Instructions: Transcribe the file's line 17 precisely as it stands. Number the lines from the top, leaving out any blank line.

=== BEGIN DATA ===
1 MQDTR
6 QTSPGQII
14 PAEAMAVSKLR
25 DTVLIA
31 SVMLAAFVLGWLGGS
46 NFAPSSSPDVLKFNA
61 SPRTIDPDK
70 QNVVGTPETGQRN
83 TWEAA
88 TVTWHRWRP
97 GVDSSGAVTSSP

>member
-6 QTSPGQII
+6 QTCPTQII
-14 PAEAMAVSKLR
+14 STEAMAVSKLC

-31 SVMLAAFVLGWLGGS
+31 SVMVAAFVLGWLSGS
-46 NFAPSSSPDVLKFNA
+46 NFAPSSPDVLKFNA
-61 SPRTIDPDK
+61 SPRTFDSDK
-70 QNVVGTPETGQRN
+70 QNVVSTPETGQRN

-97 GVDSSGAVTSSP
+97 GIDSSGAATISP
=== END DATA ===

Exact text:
-31 SVMLAAFVLGWLGGS